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Long COVID News - Postural Orthostatic Tachycardia Syndrome (POTS)   Feb 07, 2023  1 year, 2 weeks, 21 hours, 20 minutes ago

Long COVID News: Postural Orthostatic Tachycardia Syndrome (POTS) And Dysautonomia Are Common Occurrences In Long COVID

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Long COVID News: Postural Orthostatic Tachycardia Syndrome (POTS) And Dysautonomia Are Common Occurrences In Long COVID
Long COVID News - Postural Orthostatic Tachycardia Syndrome (POTS)   Feb 07, 2023  1 year, 2 weeks, 21 hours, 20 minutes ago
Long COVID News: A new clinical update by researchers from Karolinska University Hospital, Stockholm-Sweden and Lund University, Malmö-Sweden reports that autonomic dysfunction and postural orthostatic tachycardia syndrome (POTS) are common occurrences in Long COVID.

Typically, autonomic dysfunction develops when the nerves of the ANS (autonomic nervous system) are damaged. This condition is called autonomic neuropathy or dysautonomia. Autonomic dysfunction can range from mild to life-threatening as the ANS controls several basic functions including heart rate, body temperature, breathing rate, digestion and sensation. It can affect part of the ANS or the entire ANS. Autonomic dysfunction occurs when the autonomic nervous system, which controls functions responsible for well-being and maintaining balance, does not regulate properly.
Postural tachycardia syndrome (POTS) is an abnormal increase in heart rate that occurs after sitting up or standing. POTS symptoms are often due to a sudden surge in heart rate and the body struggling to pump blood back to the heart quickly enough. POTS happens when the autonomic nervous system doesn't work as it should.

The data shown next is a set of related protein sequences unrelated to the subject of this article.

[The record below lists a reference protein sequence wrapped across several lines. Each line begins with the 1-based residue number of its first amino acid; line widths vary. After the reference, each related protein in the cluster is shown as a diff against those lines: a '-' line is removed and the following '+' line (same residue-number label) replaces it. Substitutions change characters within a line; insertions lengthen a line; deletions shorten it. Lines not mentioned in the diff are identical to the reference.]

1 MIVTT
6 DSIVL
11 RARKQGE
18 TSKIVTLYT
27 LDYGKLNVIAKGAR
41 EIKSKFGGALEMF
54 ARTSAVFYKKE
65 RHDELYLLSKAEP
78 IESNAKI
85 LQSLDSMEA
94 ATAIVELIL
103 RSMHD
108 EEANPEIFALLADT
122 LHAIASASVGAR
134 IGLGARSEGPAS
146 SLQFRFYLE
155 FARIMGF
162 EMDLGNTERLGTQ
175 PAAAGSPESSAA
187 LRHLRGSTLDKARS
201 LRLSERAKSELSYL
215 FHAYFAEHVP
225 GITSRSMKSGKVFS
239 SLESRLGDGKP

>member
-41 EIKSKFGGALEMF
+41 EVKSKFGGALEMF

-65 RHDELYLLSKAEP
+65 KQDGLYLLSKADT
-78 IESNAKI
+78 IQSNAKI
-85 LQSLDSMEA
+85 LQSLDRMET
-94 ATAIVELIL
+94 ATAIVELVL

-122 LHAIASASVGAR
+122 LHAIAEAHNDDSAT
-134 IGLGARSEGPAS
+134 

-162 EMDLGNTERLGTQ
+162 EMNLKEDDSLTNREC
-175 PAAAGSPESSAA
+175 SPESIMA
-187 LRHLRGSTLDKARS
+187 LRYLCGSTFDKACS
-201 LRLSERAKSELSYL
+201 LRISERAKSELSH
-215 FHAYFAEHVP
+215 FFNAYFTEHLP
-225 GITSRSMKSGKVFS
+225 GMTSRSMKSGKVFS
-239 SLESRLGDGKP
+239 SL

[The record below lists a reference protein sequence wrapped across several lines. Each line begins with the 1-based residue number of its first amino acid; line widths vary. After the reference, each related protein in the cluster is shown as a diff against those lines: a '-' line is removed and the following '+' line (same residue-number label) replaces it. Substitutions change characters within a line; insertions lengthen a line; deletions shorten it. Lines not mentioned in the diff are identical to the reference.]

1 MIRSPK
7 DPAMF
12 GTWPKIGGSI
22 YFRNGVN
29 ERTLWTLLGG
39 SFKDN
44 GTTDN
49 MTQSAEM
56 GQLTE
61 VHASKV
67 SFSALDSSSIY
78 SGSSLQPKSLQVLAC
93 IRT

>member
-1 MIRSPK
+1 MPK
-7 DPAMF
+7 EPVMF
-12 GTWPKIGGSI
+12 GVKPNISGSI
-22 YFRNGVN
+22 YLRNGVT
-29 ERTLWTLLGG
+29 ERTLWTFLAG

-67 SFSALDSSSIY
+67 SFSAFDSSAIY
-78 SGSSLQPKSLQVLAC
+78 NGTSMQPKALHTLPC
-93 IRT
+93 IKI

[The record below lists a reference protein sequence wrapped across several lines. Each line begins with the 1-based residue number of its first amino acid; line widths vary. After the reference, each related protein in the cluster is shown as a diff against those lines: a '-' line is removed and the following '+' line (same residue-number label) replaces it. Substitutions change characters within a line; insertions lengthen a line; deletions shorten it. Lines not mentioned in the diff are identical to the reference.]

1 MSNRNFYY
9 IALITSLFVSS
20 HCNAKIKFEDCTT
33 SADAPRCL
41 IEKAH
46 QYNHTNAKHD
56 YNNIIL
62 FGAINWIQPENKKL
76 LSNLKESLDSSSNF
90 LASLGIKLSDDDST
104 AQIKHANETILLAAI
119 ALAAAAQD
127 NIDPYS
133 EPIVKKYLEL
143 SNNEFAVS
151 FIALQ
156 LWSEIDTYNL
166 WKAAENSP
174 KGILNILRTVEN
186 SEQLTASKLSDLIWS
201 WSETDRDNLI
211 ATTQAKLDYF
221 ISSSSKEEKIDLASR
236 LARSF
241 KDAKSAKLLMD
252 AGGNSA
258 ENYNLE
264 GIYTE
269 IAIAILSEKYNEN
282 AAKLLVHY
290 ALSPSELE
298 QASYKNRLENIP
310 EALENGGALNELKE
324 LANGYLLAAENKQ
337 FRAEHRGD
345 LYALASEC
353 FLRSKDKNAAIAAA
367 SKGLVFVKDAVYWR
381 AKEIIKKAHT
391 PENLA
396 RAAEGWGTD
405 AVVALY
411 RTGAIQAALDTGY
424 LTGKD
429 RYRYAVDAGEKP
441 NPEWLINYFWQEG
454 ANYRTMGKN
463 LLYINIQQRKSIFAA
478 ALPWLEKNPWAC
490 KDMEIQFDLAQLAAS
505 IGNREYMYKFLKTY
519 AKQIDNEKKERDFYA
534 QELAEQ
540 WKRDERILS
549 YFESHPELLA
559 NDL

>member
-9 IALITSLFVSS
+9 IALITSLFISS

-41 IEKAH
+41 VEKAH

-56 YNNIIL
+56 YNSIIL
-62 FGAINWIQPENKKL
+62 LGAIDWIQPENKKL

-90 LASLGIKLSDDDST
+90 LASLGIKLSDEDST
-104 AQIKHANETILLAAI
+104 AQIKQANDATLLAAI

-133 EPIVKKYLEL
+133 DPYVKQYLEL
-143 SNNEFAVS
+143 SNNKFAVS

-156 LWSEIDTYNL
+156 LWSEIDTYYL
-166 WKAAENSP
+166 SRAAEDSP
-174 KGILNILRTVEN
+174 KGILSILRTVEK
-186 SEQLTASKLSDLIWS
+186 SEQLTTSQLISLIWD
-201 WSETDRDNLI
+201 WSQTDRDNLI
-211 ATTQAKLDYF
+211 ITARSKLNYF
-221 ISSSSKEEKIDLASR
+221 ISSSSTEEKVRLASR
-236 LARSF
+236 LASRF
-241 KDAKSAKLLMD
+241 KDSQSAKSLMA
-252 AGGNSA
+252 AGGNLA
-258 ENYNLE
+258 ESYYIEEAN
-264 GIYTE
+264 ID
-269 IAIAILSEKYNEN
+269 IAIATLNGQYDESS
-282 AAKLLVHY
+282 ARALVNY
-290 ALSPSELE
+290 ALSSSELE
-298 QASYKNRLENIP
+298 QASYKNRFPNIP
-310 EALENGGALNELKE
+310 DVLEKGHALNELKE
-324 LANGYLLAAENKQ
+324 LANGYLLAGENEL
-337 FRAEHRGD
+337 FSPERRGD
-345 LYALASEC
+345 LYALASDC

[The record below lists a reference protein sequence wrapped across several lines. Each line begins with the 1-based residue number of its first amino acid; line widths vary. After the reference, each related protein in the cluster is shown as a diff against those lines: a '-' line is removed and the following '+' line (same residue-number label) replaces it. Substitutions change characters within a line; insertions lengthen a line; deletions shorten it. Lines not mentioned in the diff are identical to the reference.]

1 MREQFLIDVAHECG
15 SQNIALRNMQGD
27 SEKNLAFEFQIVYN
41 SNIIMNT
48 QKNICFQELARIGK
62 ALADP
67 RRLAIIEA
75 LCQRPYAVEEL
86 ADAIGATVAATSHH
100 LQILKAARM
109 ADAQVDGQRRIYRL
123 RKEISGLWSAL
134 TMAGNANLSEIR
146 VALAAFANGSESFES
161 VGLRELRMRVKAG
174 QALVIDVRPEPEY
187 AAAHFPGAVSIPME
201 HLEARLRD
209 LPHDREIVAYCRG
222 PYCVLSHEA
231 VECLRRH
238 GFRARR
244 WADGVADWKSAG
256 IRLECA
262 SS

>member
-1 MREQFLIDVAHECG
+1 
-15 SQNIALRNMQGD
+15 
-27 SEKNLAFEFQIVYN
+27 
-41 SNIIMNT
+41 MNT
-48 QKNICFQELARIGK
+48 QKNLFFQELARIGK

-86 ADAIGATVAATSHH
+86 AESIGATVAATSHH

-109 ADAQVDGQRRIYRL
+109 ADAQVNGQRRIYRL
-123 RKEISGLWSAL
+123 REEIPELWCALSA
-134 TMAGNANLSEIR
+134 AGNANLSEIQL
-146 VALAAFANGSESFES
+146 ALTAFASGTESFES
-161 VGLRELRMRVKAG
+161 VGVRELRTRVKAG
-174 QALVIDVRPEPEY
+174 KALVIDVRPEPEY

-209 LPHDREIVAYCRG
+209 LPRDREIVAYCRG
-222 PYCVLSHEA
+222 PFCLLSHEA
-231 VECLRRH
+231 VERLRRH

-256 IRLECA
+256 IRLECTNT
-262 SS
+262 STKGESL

The symptoms of POTS include but are not limited to lightheadedness or dizziness, (occasionally with fainting), difficulty thinking and concentrating (brain fog), fatigue, intolerance of exercise, headache, blurry vision, palpitations, tremor and nausea.
The post-acute sequelae of COVID-19 or Long COVID present major problems for many patients, their physicians and the health-care system. They are unrelated to the severity of the initial infection, are often highly symptomatic and can occur after vaccination.
Many sequelae involve cardiovascular autonomic dysfunction, with postural orthostatic tachycardia syndrome in 30% of individuals. Prognosis is unknown, and treatment is still unsatisfactory.
The clinical update was published in the peer reviewed journal: Nature Reviews Cardiology.
In our previous Long COVID News coverages, we had already shown that SARS-CoV-2 infections can lead to cardiovascular autonomic dysfunction in many.
When the COVID-19 pandemic was declared in early 2020, no one anticipated the long-term consequences of the SARS-CoV-2 infections.
Initially, the focus was only on survival from acute infection. However, during mid-2020 emergence of a new group of patients known as post-COVID-19 long-haulers took place.
Many of these individuals reported to be constantly tired, often young or middle-aged women, incapable of work, and had multiple symptoms such as chest pain, exercise intolerance, tachycardia, and heart palpitations.